Date of Award

January 2020

Document Type

Open Access Thesis

Degree Name

Master of Public Health (MPH)


School of Public Health

First Advisor

Gregg Gonsalves


Background: Men who have sex with men (MSM) now account for nearly half of all new HIV cases in Malaysia. There has been little research, however, characterizing the HIV care continuum among MSM living with HIV in Malaysia. This study describes the HIV care continuum and examines factors associated with HIV viral non-suppression among newly diagnosed MSM living with HIV in Kuala Lumpur, Malaysia.

Methods: We enrolled 163 MSM living with HIV who were in care at a major university hospital in Kuala Lumpur, Malaysia. Participants completed a self-administered questionnaire. Electronic medical chart review also provided data on engagement in the care continuum, including CD4 counts and HIV viral loads. Bivariate and multivariable logistic regression was used to identify correlates of HIV viral non-suppression.

Results: 94.4% of this sample is currently on ART while 79.7% self-reported 100% adherence to medication. Nearly 80% of this population were optimally virally suppressed at <20 copies/mL. In the multivariable model, not having a full-time job (aOR = 6.25; 95% CI = 1.53 – 25.49; p = 0.011) and being single (aOR = 9.15; CI = 1.07 – 78.21; p = 0.043) were associated with viral non-suppression (viral load of 200 copies/mL or more). 9.8% of all participants reported active (last 30 days) chemsex participation while nearly 40% indicated severe depression symptoms.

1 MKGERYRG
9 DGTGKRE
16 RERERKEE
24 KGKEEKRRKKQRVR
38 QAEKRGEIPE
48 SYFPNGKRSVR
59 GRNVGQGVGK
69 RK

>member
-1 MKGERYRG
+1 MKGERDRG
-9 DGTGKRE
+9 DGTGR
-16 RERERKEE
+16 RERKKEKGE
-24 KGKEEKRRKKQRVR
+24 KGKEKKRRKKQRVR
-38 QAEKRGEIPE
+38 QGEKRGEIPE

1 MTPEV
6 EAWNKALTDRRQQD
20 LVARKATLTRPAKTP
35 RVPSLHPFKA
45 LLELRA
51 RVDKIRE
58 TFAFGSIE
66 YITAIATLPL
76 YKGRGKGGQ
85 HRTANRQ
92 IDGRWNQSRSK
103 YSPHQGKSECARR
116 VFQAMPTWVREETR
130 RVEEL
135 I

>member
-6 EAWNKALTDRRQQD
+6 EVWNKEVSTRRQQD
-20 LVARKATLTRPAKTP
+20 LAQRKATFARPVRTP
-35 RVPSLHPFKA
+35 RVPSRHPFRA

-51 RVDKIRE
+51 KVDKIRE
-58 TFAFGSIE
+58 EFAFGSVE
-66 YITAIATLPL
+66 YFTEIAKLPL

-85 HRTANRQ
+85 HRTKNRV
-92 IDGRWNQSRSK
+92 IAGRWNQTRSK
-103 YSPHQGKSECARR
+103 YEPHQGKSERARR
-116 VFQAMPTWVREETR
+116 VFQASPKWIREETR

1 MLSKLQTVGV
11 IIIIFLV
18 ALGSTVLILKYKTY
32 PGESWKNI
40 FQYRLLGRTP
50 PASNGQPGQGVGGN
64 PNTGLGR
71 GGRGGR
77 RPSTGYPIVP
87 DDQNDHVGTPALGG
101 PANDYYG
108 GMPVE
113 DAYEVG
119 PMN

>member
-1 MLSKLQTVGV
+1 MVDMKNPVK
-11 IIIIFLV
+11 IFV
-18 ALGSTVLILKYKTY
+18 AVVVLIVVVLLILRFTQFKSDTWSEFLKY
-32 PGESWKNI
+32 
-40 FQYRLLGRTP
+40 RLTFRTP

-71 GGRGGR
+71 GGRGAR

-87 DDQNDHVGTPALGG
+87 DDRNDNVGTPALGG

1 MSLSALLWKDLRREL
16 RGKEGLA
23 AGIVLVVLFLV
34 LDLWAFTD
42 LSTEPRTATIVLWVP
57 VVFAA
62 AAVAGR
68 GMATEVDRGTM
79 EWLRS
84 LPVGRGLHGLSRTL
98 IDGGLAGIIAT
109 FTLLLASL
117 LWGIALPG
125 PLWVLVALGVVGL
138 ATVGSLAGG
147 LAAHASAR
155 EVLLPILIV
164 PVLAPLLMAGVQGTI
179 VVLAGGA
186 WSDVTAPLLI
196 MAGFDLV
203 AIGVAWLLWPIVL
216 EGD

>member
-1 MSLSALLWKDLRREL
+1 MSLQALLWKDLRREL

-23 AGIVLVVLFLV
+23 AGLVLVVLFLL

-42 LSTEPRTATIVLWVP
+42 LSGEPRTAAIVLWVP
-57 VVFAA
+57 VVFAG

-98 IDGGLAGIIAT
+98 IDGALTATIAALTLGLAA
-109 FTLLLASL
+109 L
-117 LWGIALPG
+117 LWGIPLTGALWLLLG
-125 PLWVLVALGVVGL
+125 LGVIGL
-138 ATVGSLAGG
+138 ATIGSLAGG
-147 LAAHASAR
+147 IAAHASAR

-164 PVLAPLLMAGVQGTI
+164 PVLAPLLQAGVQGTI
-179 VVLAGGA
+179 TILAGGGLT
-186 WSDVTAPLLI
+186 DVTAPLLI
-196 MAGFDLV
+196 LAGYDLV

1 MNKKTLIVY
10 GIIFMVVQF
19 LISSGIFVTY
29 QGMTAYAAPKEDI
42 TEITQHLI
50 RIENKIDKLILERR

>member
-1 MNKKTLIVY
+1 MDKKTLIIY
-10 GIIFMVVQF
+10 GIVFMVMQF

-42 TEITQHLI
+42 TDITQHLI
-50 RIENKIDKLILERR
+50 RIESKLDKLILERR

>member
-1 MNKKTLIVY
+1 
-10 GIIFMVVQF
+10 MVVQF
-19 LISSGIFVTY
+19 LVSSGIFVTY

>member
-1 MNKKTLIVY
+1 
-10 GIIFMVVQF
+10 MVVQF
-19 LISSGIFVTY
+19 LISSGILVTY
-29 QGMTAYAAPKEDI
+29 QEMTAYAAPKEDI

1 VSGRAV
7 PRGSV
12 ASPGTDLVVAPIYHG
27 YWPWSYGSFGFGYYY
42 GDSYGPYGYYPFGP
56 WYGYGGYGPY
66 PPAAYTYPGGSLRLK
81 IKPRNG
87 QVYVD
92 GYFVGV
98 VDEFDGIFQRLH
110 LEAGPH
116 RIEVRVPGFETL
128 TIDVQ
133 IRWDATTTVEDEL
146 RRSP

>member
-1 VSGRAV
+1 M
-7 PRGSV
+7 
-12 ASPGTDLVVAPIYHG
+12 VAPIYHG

Conclusions: This is the first study to describe the HIV care continuum on MSM from Malaysia. Though many MSM in this sample were able to achieve viral suppression, others continue to face socioeconomic barriers to treatment and retention in care. Future studies should recruit from a wider range of venues and include those disengaged from care.


This is an Open Access Thesis.

Open Access

This Article is Open Access